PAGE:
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# Injective, Surjective and Bijective

## "Injective, Surjective and Bijective" tell you about how a

function behaves.
A function is a way of matching the members of a set
"A" to a set "B":

## A General Function points from each member of "A"

to a member of "B".
To be a function you never have one "A" pointing to
more than one "B", so one-to-many is not OK in a
function (as you would have something like "f(x) =
7 or9")
But more than one "A" can point to the same "B"
(many-to-one is OK)

## Injective means that every member of "A" has its

own unique matching member in "B".
As it is also a function one-to-many is not OK
And you won't get two "A"s pointing to the same "B",
so many-to-one is NOT OK.
But you can have a "B" without a matching "A"
Injective functions can be reversed!
If "A" goes to a unique "B" then given that "B" value
you can go back again to "A" (this would not work if
two or more "A"s pointed to one "B" like in the
"General Function")
Read Inverse Functions for more.
Injective is also called "One-to-One"
Surjective means that every "B" has at least
one matching "A" (maybe more than one).
There won't be a "B" left out.
Bijective means both Injective and Surjective
together.

## So there is a perfect "one-to-one correspondence"

between the members of the sets.
(But don't get that confused with the term "One-toOne" used to mean injective).

On The Graph
Let me show you on a graph what a "General Function" and
a "Injective Function" looks like:

General Function

"Injective" (one-to-one)

## In fact you can do a "Horizontal Line Test":

To be Injective, a Horizontal Line should never intersect the
curve at 2 or more points.
(Note: Strictly Increasing (and Strictly Decreasing)
functions are Injective, you might like to read about them for
more details)

Formal Definitions
OK, stand by for some details about all this:
Injective

## A function f is injective if and only if whenever f(x) =

f(y), x = y.
Example: f(x) = x+5 from the set of real numbers
to

is an injective function.

## This function can be easily reversed. for example:

f(3) = 8
Given 8 we can go back to 3

## Example: f(x) = x2 from the set of real numbers

to
is not an injective function because of
this kind of thing:

f(2) = 4 and

f(-2) = 4
This is against the definition f(x) = f(y), x = y,
because f(2) = f(-2) but 2 -2

## In other words there are two values of "A" that point to

one "B", and this function could not be reversed (given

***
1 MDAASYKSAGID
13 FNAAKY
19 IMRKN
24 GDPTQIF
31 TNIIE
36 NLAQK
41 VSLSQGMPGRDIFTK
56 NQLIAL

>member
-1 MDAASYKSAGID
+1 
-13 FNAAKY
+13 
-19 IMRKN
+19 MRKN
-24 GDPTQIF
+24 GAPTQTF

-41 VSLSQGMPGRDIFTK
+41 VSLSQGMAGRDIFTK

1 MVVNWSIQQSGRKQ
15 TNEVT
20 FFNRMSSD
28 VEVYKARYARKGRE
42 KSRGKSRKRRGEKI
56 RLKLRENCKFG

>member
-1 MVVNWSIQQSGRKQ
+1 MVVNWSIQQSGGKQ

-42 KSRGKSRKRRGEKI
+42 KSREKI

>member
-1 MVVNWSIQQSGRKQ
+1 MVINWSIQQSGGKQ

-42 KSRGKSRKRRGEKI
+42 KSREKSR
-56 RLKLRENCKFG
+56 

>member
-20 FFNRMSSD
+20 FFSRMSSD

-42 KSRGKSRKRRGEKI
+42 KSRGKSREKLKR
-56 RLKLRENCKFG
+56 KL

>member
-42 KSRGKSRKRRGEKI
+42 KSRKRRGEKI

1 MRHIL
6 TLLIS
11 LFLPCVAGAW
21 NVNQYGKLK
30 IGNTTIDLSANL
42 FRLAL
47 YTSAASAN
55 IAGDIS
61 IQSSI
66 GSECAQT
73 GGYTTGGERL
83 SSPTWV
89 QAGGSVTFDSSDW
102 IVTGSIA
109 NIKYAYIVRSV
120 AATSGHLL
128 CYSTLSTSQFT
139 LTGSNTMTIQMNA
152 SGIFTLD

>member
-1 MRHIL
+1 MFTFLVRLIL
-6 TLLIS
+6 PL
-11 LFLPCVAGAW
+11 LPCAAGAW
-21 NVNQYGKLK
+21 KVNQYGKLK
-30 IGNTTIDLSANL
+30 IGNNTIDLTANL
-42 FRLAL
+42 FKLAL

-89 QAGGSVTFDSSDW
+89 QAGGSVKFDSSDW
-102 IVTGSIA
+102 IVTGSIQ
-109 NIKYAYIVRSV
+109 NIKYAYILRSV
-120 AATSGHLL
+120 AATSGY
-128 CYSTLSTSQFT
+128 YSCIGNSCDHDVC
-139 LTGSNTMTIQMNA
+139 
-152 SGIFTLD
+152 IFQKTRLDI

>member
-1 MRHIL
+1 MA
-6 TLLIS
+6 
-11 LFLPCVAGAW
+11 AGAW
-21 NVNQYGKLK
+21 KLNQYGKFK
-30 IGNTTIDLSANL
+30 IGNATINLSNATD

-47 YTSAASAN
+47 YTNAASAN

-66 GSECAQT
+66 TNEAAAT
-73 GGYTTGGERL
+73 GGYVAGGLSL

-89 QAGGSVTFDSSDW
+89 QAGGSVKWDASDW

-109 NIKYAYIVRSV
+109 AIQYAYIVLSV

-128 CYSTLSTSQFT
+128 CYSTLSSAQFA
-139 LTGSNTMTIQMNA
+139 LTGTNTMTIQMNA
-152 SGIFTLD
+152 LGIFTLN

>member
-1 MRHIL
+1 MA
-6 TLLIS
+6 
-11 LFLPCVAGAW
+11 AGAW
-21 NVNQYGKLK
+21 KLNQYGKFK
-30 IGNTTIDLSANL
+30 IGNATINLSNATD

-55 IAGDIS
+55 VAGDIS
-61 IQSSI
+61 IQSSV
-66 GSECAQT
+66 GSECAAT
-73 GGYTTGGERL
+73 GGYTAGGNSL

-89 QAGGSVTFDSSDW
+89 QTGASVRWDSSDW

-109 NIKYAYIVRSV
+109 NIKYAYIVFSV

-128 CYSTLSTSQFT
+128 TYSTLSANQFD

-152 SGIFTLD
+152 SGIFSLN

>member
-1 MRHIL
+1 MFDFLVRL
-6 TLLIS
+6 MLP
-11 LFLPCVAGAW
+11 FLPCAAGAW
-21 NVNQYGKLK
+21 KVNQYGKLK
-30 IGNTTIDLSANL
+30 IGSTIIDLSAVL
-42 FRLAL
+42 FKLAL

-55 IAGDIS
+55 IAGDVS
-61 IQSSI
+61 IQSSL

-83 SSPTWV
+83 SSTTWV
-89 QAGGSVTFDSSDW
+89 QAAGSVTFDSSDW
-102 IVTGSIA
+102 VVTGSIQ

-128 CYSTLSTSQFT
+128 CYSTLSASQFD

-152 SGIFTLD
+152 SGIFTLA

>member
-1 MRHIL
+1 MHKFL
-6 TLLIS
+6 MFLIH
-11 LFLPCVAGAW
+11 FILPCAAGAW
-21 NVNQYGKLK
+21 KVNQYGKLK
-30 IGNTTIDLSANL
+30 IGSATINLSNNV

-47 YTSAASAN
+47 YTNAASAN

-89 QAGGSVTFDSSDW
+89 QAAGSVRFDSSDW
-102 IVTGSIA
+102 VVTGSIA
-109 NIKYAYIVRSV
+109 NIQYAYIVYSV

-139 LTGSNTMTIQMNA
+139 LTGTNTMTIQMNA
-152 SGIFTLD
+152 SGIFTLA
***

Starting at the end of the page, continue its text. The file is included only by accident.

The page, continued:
the value "4" ... what produced it?)
BUT if we made it from the set of natural numbers
to
then it is injective, because:

f(2) = 4

## A function f (from set A to B) is surjective if and only for

every y in B, there is at least one x in Asuch that f(x)
= y, in other words f is surjective if and only if f(A) = B.
So, every element of the range corresponds to at least one
member of the domain.
Example: The function f(x) = 2x from the set of
natural numbers

## negative even numbers is a surjective function.

However, f(x) = 2x from the set of natural numbers
to
in

## is not surjective, because, for example, nothing

can be mapped to 3 by this function.

Bijective

## A function f (from set A to B) is bijective if, for

every y in B, there is exactly one x in A such thatf(x) = y
Alternatively, f is bijective if it is a one-to-one
correspondence between those sets, in other words
both injective and surjective.
Example: The function f(x) = x2 from the set of
positive real numbers to positive real numbers is
injective and surjective. Thus it is also bijective.
But not from the set of real numbers
because you
could have, for example, both

f(2)=4 and

f(-2)=4

## The function from set A to set B is

A general function

## Surjective, but not injective (onto)

Bijective (a one-to-onecorresponden

Question 3

Help

## The function from set A to set B is

A general function

## Surjective, but not injective (onto)

Bijective (a one-to-on

Question 4

Help

## The function from set A to set B is

A general function

## Surjective, but not injective (onto)

Bijective (a one-to-one

Question 5

## Functions (Algebra 1, General)

Help
Which of the following functions is NOT injective?

f(x) = x3 + 4 from R to R

f(x) = x3 + 4 from N to N

f(x) = x2 + 4 from R to R

f(x) = x2 + 4 from N to N

Question 2

Help